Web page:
Smart discussion about toxics policy reform

Sacramento says: Let them eat BPA

Last week I realized (again) how hard it is for citizens to protect their children when corporate interests are at stake.  It’s a maddeningly familiar equation:

Threat to children  +

Overwhelming constituent support +

Solid science +

Well-financed industry opposition with fear tactics =

= Industry victory

Time and time again.  Here’s what happened this time:

The California state Assembly failed to pass SB 797, a bill which would have banned the toxic chemical bisphenol A (BPA) from use in children’s sippy cups, infant formula and other food and drink products designed for children aged three and younger (see how Assembly members voted).

Support, support, and more support for SB 797

More than 200 scientific studies have linked BPA, a synthetic estrogen used in many hard plastics, to reproductive disorders, prostate and brIMG_0086east cancer, autism, birth defects, infertility in men, early puberty in girls and other serious health risks.

Support for SB 797 included a broad range of concerned parents, scientists, physicians, public interest and health organizations, including CHANGE, Breast Cancer Fund, Environmental Working Group, Physicians for Social Responsibility, California Women Infants and Children (WIC), Moms Rising, the California Teachers Association and the California Labor Federation.

According to Breast Cancer Fund Policy Manager Gretchen Lee Salter, SB 797 failed to secure the necessary votes despite overwhelming support in favor of the ban because well-funded BPA industry lobbyists were successful in targeting legislators, swaying the vote against protecting the health of California’s children.

Surprise! Industry “isn’t shy” about using fear tactics

Director of the California Office of EWG Renee Sharp (pictured above, right), “The chemical and pharmaceutical industries weren’t shy in using the fear tactics they hatched behind closed doors here in California. Unfortunately, their influence, misinformation and outright deceptions carried the day.”

-5According to Sharp, Connecticut banned BPA with similar legislation last Spring by a nearly unanimous and bipartisan vote, before the BPA industry had fully developed and implemented their PR campaign.

A recent BCF press release reported that BPA industry meeting notes leaked in May 2009 revealed plans to sway the California legislature by “befriending people that are able to manipulate the legislative process.” The notes also detailed their strategies to use “fear tactics” to scare the public into opposing efforts to ban the chemical. These tactics appear to have been successful—at least for now, as the bill could be taken up again by the Assembly as early as January 2010.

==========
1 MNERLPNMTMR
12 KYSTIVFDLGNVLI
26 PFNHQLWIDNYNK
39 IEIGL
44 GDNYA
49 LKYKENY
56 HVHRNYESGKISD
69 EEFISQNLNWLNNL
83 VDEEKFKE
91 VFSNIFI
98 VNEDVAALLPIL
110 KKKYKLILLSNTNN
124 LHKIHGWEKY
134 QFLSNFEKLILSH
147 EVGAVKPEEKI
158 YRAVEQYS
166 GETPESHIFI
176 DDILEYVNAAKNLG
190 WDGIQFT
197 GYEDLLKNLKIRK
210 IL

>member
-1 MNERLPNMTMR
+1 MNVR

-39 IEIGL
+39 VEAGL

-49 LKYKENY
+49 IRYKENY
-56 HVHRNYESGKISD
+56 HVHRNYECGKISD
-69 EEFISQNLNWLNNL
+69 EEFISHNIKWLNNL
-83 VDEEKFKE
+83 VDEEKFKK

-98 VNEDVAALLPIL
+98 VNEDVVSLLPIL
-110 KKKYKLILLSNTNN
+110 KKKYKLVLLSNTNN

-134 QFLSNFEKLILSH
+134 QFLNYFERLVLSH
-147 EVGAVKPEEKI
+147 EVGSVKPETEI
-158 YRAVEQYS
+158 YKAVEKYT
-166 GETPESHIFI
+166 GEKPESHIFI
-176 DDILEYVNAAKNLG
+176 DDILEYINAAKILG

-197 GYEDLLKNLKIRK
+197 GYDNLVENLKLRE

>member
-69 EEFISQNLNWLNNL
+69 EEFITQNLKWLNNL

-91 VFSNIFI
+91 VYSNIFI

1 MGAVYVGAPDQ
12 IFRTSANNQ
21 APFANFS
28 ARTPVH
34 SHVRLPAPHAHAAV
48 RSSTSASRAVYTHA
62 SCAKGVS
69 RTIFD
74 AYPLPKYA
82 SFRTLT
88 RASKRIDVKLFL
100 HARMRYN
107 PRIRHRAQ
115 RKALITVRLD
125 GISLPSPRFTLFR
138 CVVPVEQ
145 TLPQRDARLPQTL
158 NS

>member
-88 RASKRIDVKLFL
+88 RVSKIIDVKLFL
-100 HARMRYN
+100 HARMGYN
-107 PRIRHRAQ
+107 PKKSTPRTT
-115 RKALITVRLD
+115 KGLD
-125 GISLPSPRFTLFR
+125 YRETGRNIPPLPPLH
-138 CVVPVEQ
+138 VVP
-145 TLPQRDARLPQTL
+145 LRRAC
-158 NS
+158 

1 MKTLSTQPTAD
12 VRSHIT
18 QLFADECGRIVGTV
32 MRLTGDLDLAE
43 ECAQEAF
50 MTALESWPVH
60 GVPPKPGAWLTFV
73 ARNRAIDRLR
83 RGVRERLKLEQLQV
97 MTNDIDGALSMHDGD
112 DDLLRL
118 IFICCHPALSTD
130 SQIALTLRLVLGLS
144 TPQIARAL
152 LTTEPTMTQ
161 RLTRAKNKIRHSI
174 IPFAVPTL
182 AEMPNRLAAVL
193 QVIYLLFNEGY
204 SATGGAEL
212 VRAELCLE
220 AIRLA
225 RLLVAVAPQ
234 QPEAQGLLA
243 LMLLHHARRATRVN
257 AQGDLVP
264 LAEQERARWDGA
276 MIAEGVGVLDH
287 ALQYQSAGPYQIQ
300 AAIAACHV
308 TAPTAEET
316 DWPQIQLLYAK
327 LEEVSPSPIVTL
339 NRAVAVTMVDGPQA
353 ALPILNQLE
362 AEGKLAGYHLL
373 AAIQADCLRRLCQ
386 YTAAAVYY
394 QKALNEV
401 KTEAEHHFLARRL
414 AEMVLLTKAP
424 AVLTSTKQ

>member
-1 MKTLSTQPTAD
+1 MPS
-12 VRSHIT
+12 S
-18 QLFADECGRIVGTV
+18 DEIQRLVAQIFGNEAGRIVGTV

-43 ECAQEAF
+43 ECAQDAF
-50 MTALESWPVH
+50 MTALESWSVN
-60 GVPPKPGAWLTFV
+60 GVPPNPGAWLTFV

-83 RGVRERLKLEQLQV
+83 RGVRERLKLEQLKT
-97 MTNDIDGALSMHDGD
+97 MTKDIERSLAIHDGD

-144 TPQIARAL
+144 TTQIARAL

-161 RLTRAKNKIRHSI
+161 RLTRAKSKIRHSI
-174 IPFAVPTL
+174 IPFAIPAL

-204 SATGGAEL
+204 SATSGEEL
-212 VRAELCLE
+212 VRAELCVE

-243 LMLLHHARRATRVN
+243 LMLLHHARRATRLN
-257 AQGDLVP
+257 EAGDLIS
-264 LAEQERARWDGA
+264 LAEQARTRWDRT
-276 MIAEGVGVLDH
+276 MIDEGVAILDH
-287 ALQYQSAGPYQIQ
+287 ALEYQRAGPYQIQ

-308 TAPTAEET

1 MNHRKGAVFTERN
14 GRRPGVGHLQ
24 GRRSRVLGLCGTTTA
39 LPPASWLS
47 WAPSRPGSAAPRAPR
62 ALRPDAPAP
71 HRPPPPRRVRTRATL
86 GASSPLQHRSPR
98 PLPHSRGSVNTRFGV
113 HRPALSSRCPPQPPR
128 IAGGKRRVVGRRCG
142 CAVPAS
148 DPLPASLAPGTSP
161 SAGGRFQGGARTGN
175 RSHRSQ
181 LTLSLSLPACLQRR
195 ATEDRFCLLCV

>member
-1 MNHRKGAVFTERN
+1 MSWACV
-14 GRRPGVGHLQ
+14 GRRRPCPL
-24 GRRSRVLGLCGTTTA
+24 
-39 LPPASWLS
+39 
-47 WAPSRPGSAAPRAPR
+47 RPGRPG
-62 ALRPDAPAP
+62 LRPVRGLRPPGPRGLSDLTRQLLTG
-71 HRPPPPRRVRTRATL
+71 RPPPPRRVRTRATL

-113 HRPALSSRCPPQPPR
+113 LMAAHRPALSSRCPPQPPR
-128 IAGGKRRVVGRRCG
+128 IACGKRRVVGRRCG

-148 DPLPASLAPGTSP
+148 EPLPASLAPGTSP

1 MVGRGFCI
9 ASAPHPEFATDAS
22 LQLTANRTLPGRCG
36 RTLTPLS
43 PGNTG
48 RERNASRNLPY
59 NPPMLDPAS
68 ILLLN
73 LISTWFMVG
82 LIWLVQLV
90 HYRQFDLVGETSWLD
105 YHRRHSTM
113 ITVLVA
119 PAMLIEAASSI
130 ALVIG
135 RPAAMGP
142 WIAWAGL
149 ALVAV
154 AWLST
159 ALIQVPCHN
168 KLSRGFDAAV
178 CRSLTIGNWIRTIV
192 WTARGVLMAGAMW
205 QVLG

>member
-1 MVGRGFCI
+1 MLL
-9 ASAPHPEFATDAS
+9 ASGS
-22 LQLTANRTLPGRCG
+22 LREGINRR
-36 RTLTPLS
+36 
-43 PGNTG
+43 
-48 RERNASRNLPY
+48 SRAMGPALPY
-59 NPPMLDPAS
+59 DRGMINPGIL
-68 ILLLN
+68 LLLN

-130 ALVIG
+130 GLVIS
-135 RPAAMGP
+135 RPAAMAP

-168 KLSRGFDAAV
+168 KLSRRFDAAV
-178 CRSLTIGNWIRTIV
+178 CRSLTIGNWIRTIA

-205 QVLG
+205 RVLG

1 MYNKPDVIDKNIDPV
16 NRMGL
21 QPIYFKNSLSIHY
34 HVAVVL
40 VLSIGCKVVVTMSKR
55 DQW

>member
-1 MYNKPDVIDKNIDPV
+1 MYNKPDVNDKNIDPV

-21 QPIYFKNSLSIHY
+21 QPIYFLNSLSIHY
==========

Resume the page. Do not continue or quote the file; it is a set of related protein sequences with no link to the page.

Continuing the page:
“It’s sobering that our Assembly did not act to protect the millions of California babies and toddlers who are exposed to BPA every day,” said Salter. “This is a blow to kids’ safety, as well as to scientific integrity. Now we must work to ensure they do the right thing in the future.”

Let’s make sure that BPA-free future isn’t very far off.

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3 Responses to “Sacramento says: Let them eat BPA”

  1. Audrey says:

    When it comes down to it, the government isn’t on the side of it’s constituents. Nothing is done in safety ‘FOR the PEOPLE’ even though everything is done ‘BY the PEOPLE’. Don’t let this die, Californians!

  2. Bill Hoey says:

    I think your articles about BPA are the epitome of “using fear tactics”, actually. You have no proof that plastics made with BPA are harmful. Instead, you use fear and conjecture as your weapons.

    Whatever happened to sound scientific methods and… proof? Just because someone has twice as much of anything in their system doesn’t mean anything.

    It is simply not a fact that BPA is harmful to humans taken in normal quantities.

    You need to go back and examine your own use of “fear tactics.” This website is a case study.

  3. Lisa Frack says:

    Bill, Thanks for weighing in about BPA. EWG has been testing containers for BPA and leaching for years, as well as following the science of others – of which there is plenty – to show leaching, in-body evidence, and harm at low doses.

    You might take a look at our report about BPA in canned foods:, our recent cord blood tests which revealed BPA in infants:, and a timeline of the chemical: All of these include information about health effects.

    We also have a discussion of the importance of low dose exposures and their affects here:, and in our 22-minute ’10 Americans’ presentation, if you’re so inclined:

    There are more and more scientific studies linking low-dose exposures of BPA to long-term adverse health effects, especially when young children and pregnant women are exposed. What low doses are in your medicine cabinet? I assume you believe they have health effects.